Turn That Noise Down - Annie Lennox

So many well-known albums turn 30 this year and Steve Taylor-Bryant and Susan Omand travel back to 1992 to revisit some of the sounds of their youth that made parents shout "Turn that noise down!" This week, Susan goes all Diva...

As you’ll know, since I bang on about it often enough, there are very few female pop singing voices that I actively enjoy listening to. Annie Lennox is one of them and Diva is the first, and probably my favourite, of her solo albums and one that I listen to a lot. With half the songs on the album released as singles, you’re pretty much guaranteed to have heard some of these but it’s worth a quick track by track run-through anyway.

First up is Why and immediately I feel at home, not least because Ms Lennox is a fellow Aberdonian. No, I mean more that it’s got a beautifully laid-back sound with nothing unexpected in the backing, the synth works with the light percussion, which works with the plinky harp thing, all topped off with that glorious voice. It’s comfort food for the ears for me. Then we get to the other “biggie” single on the album and an utter ear-worm of a hooky intro that always takes me ages to get rid of. Again, everything just works with this song, it’s proper pop with happy clappy drums, rich strings and a very singable chorus. Precious is a funky change of pace, very Stevie Wonder backing, just with added synth, and the close harmony in the chorus gives it an almost gospel feel. Legend in My Living Room is one of those songs that should have been a bigger hit than it was, given that it was co-written by the keyboardist of Jethro Tull, and I love the industrial sound of the percussion that echoes the working-class background of the subject of the song, a singer trying to break into the bigtime. Cold is a stunning way to round off the first side of the album, slow, bluesy and a beautiful showcase for a beautiful voice.

Money Can’t Buy It opens side two and, to be honest, is one of the weaker tracks on the album for me. The swooshy synths and hefty guitar overpower everything else for me. By contrast, Little Bird makes fantastic use of the synth sound in a happy little bop, so reminiscent of early Eurythmics, that lets the Lennox larynx take centre stage. Primitive is a change of pace again, with African influences to the music, and just gorgeous with such sad lyrics that still hit me every time:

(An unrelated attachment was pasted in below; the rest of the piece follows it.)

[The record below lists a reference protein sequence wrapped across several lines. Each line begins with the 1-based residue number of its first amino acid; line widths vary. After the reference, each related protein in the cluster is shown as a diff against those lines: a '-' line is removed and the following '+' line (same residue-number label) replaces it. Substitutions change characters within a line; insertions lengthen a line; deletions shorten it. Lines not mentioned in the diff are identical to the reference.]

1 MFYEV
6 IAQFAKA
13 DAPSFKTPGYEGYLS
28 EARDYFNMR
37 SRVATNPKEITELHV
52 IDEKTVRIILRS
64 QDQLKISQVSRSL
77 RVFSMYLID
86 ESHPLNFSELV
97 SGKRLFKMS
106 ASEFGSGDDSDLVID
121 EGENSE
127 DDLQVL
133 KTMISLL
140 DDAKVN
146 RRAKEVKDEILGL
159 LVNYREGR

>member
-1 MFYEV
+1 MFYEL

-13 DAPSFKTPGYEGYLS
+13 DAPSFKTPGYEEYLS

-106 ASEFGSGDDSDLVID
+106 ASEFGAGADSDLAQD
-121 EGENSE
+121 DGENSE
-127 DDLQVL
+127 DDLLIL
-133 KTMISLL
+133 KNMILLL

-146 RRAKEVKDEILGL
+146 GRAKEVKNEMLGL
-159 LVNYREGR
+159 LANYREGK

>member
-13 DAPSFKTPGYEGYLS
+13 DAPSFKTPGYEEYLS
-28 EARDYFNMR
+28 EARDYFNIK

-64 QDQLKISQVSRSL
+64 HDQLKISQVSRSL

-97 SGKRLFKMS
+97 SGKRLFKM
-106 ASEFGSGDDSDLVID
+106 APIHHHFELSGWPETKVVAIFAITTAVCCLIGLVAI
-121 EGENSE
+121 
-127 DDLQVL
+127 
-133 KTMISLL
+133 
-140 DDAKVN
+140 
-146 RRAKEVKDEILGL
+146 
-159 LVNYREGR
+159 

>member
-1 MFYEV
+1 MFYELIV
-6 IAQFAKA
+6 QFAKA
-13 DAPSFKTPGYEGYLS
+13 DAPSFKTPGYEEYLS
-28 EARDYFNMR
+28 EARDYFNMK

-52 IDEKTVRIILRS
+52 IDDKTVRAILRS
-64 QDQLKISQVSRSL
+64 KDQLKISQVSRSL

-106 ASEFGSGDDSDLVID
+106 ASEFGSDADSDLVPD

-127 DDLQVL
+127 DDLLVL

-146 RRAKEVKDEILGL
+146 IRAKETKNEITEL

The sun has set
All red and primitive above our heads
Blood stained on an ageless sky
Wipe your tears and let the salt stains dry
Let them all run dry

The piano flourish at the start of Stay With Me is always a surprise and the instrumentation throughout, pan-pipes notwithstanding, is really fascinating. This song is another co-authorship, this time with the wonderful Scottish band The Blue Nile and you can really hear that late 80s “Glasgow sound” influence here (think the Wets and Deacon Blue and you’ll understand what I mean). The vinyl album rounds out with The Gift, another late night sounding song with subtle piano sparkling over the clouds of synth in a downbeat, melancholy, beauteous wallow. That wallow, though, is lifted by the final “bonus” track on the CD and a charmingly crackly cover of the 1930s movie classic Keep Young and Beautiful. Boo be doo indeed.

So, yeah. Even thirty years on, anything Annie Lennox does is all right by me. Even if it does take me ages to get rid of the ear-worm.

Image - Amazon

Powered by Blogger.